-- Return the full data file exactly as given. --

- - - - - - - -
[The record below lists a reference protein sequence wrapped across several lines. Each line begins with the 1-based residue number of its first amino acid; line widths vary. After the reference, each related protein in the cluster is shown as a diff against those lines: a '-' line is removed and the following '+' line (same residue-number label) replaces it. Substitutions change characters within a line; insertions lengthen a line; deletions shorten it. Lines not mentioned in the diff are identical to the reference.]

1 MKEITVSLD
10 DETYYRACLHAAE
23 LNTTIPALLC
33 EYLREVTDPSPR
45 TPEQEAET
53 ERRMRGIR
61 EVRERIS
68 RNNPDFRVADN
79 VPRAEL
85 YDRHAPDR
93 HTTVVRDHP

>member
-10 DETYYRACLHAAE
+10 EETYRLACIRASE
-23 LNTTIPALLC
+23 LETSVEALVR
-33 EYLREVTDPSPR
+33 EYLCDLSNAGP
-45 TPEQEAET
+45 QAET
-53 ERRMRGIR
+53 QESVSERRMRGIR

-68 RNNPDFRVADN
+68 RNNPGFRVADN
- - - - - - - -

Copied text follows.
[The record below lists a reference protein sequence wrapped across several lines. Each line begins with the 1-based residue number of its first amino acid; line widths vary. After the reference, each related protein in the cluster is shown as a diff against those lines: a '-' line is removed and the following '+' line (same residue-number label) replaces it. Substitutions change characters within a line; insertions lengthen a line; deletions shorten it. Lines not mentioned in the diff are identical to the reference.]

1 MKEITVSLD
10 DETYYRACLHAAE
23 LNTTIPALLC
33 EYLREVTDPSPR
45 TPEQEAET
53 ERRMRGIR
61 EVRERIS
68 RNNPDFRVADN
79 VPRAEL
85 YDRHAPDR
93 HTTVVRDHP

>member
-10 DETYYRACLHAAE
+10 EETYRLACIRASE
-23 LNTTIPALLC
+23 LETSVEALVR
-33 EYLREVTDPSPR
+33 EYLCDLSNAGP
-45 TPEQEAET
+45 QAET
-53 ERRMRGIR
+53 QESVSERRMRGIR

-68 RNNPDFRVADN
+68 RNNPGFRVADN